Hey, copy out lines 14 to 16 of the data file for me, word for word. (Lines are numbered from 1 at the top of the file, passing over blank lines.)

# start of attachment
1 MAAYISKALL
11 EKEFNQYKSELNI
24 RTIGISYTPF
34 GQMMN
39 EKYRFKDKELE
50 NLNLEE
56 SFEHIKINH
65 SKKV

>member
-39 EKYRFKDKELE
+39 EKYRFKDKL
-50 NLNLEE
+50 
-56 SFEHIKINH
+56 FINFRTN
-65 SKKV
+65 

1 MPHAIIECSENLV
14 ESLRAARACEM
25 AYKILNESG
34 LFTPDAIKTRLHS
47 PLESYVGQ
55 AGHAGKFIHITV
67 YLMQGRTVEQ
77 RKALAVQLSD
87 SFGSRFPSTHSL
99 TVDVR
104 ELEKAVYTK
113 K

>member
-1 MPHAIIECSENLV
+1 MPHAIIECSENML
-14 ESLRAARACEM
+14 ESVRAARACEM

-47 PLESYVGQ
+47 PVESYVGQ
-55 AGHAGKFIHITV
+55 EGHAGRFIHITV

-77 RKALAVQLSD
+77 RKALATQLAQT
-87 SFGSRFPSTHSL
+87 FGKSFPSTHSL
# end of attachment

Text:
-56 SFEHIKINH
+56 FINFRTN
-65 SKKV